Hebrew University professors have disclosed another attack on Lightning Network, but that is far from the first problem that BTC’s alleged “scaling solution,” has experienced this year. Five years after the network launched, Lightning Network is still in a perpetual beta phase wrought with bugs, CVEs and frequent zero-day attacks that Bitcoin was created to solve in 2008. But they persist on the network designed to steal Bitcoin transactions, process them for free by avoiding proof of work, and the engineers claim Lightning solves Bitcoin’s supposed short-comings by (wait for it…) adding exponential complexity on a separate ledger.
What is Lightning Network?
If you’re unclear how Lightning Network is supposed to work, LN is a ledger of payment channels that parenthetically connect to the small block BTC network for occasional settlement. While BTC coins are locked in a Segwit address and issued into a channel by a two-way peg and controlled by smart contract rules, tokenized “IOUs” of BTC units can be traded back and forth and kept on a separate tally (like a bar tab) that can be settled eventually on the BTC blockchain. First debuted in 2015, the Lightning Network was supposed to move from concept to full operation in 18 months, but now, five years later, competing implementations from Lightning Labs and Blockstream are still not stable enough for common use.
Large transactions are still more likely to fail than to succeed, and in order to transact without the permission and infrastructure of a large custodian, a Lightning Network user needs to have RAID storage, and a bevy of premium hardware to run a node. And even after investing lots of time and money in hardware, the network itself is plagued with unpatched attack vectors. Let us not even mention the fact that Lightning Network was designed under the premise that BTC Core nodes allegedly needed to remain cheap and easy to run for “decentralization.”
What attacks can we expect on Lightning?
Well, bitcoin’s proof of work solves the Byzantine fault of a consensus network operating in an adversarial environment. Unfortunately, small blockers do not think it is fair that Bitcoin is governed by honest nodes who render proof of work to the network. So, In order to make sure everything other than the Bitcoin protocol is tested, computer scientists (and I use that title loosely) have created exponentially more complex pathways to transact so that the obsolete BTC network can be governed by people who have no money, do not want to work, and believe that it is their job to seize the means of production so that sybil attacks remain inexpensive for anonymous users with bad internet connections.
Unfortunately, hamstringing network parameters on the BTC network has exponential spill-over costs on the separate network where they are trying to deploy all of their lower value transactions: Lightning Network. The complexity of the network and reintroduction of off-chain sybils in place of honest nodes creates opportunities for zero day exploits, time-dilation and eclipse attacks, refund denial attacks, congestion attacks, and now what Hebrew University of Jerusalem is referring to as a “Flood and Loot Attack.”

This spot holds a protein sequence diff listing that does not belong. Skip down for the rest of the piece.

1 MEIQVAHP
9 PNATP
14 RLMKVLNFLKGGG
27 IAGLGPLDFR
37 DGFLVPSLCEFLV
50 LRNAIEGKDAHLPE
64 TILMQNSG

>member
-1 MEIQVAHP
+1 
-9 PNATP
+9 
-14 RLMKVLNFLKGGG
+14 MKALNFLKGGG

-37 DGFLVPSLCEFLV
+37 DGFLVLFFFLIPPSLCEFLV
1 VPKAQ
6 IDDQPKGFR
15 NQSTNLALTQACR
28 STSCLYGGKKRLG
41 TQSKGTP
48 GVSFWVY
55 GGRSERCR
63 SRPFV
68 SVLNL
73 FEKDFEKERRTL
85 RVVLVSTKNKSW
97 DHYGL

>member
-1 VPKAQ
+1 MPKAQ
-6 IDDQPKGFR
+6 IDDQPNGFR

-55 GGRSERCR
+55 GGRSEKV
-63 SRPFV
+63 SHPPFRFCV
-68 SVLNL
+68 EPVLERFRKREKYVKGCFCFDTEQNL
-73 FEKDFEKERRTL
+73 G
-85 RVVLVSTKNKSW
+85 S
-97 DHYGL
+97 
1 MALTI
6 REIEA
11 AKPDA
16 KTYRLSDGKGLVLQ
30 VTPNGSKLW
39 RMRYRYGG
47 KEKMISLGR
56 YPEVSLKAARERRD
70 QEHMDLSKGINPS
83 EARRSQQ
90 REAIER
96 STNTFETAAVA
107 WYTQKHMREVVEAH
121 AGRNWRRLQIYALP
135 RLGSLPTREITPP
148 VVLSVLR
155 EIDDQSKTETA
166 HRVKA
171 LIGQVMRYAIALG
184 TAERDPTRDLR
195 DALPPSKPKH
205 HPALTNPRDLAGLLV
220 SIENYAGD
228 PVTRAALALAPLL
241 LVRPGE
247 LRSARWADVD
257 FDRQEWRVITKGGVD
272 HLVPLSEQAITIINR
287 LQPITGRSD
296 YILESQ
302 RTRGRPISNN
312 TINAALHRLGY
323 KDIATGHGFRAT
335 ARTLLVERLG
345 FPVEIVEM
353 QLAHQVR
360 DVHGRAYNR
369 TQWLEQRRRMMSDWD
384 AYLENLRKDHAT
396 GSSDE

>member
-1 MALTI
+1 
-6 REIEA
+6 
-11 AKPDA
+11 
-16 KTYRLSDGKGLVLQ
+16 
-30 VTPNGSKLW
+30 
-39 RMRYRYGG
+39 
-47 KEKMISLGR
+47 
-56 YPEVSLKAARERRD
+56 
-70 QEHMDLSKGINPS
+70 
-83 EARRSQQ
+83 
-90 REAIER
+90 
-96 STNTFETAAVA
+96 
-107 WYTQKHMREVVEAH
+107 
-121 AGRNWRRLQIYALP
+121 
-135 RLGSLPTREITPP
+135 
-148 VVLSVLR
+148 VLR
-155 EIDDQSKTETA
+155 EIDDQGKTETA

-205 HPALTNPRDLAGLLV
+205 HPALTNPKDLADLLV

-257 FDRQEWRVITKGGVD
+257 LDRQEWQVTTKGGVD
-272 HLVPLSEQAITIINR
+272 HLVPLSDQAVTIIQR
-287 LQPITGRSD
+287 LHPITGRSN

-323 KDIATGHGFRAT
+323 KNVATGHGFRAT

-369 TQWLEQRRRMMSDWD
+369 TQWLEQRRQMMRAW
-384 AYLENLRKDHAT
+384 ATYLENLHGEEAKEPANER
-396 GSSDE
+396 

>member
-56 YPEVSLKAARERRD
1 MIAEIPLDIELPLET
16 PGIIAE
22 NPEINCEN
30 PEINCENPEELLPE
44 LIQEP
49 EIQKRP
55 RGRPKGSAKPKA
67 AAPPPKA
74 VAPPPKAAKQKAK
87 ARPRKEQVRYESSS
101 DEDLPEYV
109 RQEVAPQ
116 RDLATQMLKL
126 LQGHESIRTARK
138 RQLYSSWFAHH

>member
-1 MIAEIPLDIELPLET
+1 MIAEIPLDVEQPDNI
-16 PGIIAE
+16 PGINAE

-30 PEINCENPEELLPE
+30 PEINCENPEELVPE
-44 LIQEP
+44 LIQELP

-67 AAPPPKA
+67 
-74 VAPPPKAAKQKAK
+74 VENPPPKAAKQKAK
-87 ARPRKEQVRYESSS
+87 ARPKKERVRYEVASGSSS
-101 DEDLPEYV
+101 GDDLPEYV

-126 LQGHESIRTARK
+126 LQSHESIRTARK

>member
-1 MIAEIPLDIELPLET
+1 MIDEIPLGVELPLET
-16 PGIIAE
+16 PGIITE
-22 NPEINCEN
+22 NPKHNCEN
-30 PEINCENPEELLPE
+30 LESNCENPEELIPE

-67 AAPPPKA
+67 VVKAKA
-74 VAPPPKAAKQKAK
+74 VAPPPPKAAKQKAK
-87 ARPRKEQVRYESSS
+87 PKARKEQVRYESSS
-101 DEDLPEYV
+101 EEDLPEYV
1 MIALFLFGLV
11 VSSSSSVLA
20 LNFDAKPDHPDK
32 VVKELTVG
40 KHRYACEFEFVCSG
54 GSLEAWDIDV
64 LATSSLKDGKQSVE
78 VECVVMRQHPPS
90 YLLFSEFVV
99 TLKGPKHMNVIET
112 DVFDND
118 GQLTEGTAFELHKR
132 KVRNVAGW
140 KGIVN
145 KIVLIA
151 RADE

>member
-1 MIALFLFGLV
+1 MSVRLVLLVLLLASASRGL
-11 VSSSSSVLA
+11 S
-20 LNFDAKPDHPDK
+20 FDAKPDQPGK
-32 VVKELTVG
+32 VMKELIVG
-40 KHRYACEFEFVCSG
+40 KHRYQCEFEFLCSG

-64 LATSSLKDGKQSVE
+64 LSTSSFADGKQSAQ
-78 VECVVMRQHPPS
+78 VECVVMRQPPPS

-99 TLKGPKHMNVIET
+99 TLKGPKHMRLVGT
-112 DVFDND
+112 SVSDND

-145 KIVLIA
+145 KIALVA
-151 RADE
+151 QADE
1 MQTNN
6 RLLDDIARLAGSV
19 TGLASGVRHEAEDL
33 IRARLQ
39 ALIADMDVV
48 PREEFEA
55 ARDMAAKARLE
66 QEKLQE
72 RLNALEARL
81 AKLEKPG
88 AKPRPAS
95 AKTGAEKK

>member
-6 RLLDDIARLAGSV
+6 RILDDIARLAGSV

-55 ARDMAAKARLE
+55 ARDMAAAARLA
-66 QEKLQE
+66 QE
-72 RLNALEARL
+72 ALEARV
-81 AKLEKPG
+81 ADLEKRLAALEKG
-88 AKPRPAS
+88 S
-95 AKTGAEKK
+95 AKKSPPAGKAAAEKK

How do we flood and loot Lightning Network?
In short, the attack focuses on the connection of the BTC network to the Lightning Network and leverages the fact that settlement times are slow. Lightning is designed to close channels and settle transactions to the blockchain in the event of a fatal error on Lightning. But it is also designed not to do this too often, because the BTC network is very easily overloaded. Transactions pass from node to node on Lightning Network using hashed time-locked contracts. If the attacker sets a deadline into too many transactions for the contracts to manage, channels start closing rapidly—causing lots of on-chain BTC transactions, and leaving contract funds up for grabs.
If that was not simple enough, an attacker would only need to volley the attack at 85 Lightning nodes in order to guarantee success in the “looting.” With 95% of Lightning channels accepting incoming connections, attackers could potentially connect to nearly every time-locked contract on the entire network and empty them of funds! While the researchers said there are some potential fixes on the way, the attack is rooted in the fundamental way that transactions occur on the Lightning Network, and therefore, “eliminating the risk entirely seems to be a complicated task.”
Of course, none of this would be a problem if the BTC network was using the bitcoin protocol, which scales by design—a design only implemented by Bitcoin SV (BSV). As for the obsolete BTC network, the developers cannot get enough of the idea that transactions should be occurring on a separate network. Meanwhile, it seems people agree that a second network is a good idea as long as it is not Lightning! Ethereum is the “other network” of choice when it comes time for small blockers to send cheap BTC transactions, and as such, there is over four times as much BTC locked up in Ethereum contracts than are staked on the Lightning Network.
Suggestion for small blockers and Ethereans: Tokenize BTC and ETH on BSV, and be happy!
New to Bitcoin? Check out CoinGeek’s Bitcoin for Beginners section, the ultimate resource guide to learn more about Bitcoin—as originally envisioned by Satoshi Nakamoto—and blockchain.